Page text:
One of the main challenges in business is finding a way to grow. A company can choose the acquisition route. This is what Richardson GMP did last year when it acquired Macquarie Private Wealth to become Canada’s largest independent (i.e. non-bank) wealth management firm. GE is currently in the process of acquiring France’s Alstom to expand its energy business, while Medtronic is buying Covidien to expand the range and scope of its medical device offerings.

In reality, though, an acquisition is just a means to an end. Companies can also choose to grow “organically,” that is, to create new businesses from within on the basis of existing products and services. In either case, the growth can come from increasing its share and penetration of existing markets, offering new products to existing customers, seeking out new customers for existing products and services, or creating a whole new business by offering new products to entirely new customers.

There is a basic assumption underlying all of these approaches, however. It is that the company continues to define itself in the same way. If we take again the example of Medtronic, we can see that its acquisition of Covidien fits nicely within its corporate mission, which is: “To contribute to human welfare by application of biomedical engineering in the research, design, manufacture, and sale of instruments or appliances that alleviate pain, restore health, and extend life.” (www.medtronic.com). Medtronic and Covidien both make surgical and prosthetic devices based on biomedical engineering.

But what if we go beyond the assumption of staying within an existing business model and mission? When I engage in strategy formulation with clients I often introduce the concepts illustrated in the following graphic. I call these complementary approaches generalization and instantiation of value.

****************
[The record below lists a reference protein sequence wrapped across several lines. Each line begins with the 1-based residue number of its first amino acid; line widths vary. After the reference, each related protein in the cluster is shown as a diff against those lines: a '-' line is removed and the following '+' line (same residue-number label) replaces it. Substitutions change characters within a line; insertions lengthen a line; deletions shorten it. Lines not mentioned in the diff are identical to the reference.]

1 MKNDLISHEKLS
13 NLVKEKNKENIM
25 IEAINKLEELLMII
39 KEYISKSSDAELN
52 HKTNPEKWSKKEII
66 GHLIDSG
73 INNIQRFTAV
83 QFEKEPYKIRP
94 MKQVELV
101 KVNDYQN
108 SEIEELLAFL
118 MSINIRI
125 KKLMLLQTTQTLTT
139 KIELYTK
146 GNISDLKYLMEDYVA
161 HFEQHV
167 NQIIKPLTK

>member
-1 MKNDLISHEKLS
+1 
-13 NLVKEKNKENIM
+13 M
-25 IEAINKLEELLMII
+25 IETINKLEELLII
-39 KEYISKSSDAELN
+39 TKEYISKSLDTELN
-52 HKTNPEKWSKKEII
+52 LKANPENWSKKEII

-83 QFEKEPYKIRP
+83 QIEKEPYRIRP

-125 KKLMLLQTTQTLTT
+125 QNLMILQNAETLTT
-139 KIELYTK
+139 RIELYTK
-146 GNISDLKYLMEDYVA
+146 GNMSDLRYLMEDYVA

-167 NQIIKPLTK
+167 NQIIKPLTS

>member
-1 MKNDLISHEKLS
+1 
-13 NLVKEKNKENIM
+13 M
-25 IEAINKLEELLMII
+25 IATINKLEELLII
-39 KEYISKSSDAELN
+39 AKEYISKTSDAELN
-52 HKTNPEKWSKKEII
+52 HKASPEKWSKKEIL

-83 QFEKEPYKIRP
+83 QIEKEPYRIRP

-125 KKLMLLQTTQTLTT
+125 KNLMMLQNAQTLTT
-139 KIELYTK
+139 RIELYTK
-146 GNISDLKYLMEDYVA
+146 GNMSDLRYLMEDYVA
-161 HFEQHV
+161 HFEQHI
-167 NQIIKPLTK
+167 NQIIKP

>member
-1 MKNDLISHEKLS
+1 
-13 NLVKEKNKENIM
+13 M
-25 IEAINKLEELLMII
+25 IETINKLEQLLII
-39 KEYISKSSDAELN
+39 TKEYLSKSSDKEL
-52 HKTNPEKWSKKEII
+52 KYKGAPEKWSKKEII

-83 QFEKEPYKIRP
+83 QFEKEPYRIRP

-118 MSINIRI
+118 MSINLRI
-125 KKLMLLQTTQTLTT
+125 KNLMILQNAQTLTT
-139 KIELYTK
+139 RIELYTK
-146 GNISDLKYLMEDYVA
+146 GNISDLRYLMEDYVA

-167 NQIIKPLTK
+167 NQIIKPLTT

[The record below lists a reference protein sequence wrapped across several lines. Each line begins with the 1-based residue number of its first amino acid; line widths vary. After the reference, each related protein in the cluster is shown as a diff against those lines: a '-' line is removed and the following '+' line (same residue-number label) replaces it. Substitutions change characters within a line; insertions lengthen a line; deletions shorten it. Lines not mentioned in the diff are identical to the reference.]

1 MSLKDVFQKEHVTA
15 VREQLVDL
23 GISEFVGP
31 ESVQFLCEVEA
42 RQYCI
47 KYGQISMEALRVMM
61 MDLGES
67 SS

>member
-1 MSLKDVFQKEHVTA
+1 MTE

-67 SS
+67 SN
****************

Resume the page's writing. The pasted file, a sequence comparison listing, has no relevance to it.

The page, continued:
Generalization-Instantiation of Value

Whenever a business has a very specific value proposition, I encourage its executives to question that by having them ask: What is this value an example of? Alternatively, what is a more general, abstract, or higher order way to express our value and mission?

In the diagram I show the process for a restaurant. The most concrete value that customers get is to go to the restaurant for a meal. But what if customers could get value by buying a meal there but taking it out to eat elsewhere? It is obvious that many restaurateurs and customers have already thought of that idea. You can go higher in terms of generality. What if customers could get meals from that restaurant but enjoy them whenever or wherever they want? Then you get a selection of frozen or preserved meals. The same goes for offering catering to clients of the restaurant. You can have any number of levels, but four levels are probably a good number to start with.

You can do this exercise in more ways than one. The restaurant owner could decide to generalize by opening other locations, or franchising, or getting into other types of cuisine, or restaurant formats. The important thing to remember is that you work from very specific and concrete value to a more general expression and form of the same value.

The right hand progression in the diagram is the inverse of generalization. Instead of generalizing upward, the object is to proceed downward from value that is very general and abstract to value that is more concrete. The question to ask, then, is whether you can provide a more concrete instantiation of the general value you are already providing.

The graphic depicts this instantiation process for a company that provides event management consulting to its clients. Through asking progressively more specific questions, the company could go from offering general consulting on events, to helping their clients organize and run their events, to co-owning events (e.g. a conference) with clients, or owning them outright. This could even extend to developing part or all of the content within the event, and then controlling the intellectual property and subsequent rights to it.

The important thing is to see this as a heuristic device to either expand or restrict your business’ existing definition of value. This could even extend to redefining the company’s purpose by creating a new mission statement that is more specific and concrete, or more general and abstract.

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